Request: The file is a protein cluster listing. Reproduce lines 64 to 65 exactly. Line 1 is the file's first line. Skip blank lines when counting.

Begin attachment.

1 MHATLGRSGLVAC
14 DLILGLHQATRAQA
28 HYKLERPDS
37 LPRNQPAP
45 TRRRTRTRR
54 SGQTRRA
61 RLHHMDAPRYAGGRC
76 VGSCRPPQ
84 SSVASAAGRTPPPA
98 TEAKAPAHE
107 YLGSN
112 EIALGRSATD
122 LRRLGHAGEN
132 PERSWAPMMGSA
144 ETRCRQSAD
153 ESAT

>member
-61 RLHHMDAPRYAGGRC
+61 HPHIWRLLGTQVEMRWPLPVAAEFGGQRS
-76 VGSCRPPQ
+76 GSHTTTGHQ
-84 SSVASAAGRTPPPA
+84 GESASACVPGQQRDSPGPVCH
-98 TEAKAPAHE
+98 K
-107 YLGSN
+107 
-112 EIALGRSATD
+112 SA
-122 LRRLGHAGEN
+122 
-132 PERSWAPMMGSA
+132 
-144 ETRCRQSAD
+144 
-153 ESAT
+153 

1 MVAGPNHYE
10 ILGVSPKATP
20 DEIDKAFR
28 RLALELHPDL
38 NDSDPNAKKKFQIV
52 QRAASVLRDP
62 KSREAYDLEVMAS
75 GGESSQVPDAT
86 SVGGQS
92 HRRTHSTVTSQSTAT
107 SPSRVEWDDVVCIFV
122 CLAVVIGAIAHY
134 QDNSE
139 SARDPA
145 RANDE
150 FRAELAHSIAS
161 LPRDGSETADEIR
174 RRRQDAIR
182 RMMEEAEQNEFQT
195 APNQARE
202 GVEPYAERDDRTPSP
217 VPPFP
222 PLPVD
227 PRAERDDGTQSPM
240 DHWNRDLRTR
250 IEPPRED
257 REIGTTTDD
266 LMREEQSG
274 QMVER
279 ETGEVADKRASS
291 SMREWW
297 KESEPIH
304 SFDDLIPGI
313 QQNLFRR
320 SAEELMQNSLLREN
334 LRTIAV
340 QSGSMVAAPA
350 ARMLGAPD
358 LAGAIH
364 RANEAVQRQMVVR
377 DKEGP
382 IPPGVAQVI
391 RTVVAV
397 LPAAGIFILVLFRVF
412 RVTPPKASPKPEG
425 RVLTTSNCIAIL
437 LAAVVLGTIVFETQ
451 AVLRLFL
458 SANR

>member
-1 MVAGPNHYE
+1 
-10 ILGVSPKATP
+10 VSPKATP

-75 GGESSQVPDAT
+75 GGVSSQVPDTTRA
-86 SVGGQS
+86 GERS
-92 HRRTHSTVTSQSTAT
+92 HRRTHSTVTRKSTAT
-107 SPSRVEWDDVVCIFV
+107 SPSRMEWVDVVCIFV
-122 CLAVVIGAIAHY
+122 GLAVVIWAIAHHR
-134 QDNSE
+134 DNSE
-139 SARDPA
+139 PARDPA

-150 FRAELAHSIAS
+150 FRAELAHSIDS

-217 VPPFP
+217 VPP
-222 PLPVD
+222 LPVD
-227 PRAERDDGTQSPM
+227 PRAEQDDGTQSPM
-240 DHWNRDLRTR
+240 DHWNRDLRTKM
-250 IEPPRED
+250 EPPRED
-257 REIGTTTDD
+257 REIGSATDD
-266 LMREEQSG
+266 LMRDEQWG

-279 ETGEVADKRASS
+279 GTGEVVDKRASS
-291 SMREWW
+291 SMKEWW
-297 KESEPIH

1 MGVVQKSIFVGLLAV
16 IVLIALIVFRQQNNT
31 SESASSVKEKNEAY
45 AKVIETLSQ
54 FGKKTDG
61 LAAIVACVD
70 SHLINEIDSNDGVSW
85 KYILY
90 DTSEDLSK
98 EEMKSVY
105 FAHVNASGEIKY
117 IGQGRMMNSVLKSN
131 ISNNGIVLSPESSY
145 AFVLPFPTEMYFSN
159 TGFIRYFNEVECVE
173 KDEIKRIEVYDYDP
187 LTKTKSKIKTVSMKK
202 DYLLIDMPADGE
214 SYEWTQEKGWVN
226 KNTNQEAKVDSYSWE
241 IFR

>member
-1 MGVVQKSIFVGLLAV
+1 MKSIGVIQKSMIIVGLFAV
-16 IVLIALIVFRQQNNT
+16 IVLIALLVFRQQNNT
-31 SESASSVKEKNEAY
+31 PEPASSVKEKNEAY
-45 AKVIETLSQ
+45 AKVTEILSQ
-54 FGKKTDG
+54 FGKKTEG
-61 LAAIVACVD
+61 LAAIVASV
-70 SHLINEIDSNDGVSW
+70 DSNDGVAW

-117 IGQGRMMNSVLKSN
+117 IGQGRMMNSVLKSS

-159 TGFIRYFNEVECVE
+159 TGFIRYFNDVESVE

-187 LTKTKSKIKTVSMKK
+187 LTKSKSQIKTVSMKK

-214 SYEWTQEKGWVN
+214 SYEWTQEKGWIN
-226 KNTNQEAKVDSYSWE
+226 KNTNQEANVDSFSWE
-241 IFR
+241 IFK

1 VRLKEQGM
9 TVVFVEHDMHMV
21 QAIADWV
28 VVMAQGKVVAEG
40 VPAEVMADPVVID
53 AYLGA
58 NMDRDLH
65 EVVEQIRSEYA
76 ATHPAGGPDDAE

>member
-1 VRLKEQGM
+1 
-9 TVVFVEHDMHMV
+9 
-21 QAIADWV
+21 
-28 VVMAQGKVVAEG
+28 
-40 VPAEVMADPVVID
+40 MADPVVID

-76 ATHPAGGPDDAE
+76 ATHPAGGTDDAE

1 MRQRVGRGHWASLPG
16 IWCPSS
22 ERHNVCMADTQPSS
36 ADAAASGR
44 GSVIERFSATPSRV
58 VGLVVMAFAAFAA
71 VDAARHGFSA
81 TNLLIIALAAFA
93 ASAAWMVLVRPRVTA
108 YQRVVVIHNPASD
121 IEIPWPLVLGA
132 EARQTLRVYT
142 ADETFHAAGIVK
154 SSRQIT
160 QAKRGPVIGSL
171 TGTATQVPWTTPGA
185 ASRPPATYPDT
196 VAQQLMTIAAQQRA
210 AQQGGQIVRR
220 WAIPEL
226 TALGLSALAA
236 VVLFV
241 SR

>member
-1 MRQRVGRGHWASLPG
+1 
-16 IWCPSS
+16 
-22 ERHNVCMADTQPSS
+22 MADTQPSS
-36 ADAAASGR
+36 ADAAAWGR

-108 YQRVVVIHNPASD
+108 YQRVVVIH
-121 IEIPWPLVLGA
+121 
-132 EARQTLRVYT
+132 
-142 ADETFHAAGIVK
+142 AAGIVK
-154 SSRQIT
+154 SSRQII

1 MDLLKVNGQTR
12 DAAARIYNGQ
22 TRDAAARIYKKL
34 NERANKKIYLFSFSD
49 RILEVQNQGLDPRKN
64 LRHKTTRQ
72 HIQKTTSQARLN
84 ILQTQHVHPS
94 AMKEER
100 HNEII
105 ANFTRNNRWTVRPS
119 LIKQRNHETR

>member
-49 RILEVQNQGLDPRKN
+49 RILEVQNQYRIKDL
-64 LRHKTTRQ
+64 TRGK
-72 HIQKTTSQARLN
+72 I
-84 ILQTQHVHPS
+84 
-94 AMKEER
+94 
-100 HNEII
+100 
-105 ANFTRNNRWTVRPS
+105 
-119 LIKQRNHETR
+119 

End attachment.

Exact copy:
257 REIGTTTDD
266 LMREEQSG